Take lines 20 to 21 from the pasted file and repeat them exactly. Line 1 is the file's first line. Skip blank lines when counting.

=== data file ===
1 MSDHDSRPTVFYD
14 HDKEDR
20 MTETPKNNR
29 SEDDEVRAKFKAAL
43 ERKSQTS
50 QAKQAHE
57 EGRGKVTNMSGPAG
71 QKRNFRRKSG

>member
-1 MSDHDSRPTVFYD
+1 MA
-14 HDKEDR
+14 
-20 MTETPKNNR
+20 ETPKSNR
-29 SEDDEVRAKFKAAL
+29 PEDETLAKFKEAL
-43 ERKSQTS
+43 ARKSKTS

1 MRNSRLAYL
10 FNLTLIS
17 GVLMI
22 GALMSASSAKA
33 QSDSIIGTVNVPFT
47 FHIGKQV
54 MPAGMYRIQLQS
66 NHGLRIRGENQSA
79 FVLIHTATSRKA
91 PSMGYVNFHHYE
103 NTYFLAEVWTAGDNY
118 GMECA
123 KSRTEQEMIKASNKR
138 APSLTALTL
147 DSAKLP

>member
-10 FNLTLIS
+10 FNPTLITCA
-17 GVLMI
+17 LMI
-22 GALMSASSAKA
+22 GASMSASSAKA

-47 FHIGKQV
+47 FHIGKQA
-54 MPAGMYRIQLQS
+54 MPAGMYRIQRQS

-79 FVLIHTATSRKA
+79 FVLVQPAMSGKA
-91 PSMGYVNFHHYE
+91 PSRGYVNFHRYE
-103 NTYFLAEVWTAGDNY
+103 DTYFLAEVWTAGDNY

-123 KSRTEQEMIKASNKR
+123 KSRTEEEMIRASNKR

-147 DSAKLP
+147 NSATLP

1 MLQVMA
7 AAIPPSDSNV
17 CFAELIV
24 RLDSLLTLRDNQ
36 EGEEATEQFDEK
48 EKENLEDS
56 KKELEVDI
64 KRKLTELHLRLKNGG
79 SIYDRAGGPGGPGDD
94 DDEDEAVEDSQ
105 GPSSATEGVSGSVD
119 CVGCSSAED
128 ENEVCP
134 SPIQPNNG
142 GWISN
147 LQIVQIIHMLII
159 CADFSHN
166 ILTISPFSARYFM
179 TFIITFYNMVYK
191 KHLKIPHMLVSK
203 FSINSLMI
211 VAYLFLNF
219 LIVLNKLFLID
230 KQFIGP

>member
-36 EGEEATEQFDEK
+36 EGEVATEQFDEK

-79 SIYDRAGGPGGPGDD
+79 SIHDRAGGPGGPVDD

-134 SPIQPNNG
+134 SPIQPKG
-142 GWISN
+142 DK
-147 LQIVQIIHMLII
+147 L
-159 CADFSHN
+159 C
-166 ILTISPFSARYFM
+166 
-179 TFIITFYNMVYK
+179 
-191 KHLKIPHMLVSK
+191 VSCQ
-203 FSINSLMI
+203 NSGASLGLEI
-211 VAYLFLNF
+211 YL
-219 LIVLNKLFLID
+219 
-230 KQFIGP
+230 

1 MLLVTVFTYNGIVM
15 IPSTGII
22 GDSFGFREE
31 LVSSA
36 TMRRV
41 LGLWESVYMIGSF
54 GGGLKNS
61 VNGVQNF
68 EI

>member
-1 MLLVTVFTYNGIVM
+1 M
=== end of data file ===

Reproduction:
1 MRNSRLAYL
10 FNLTLIS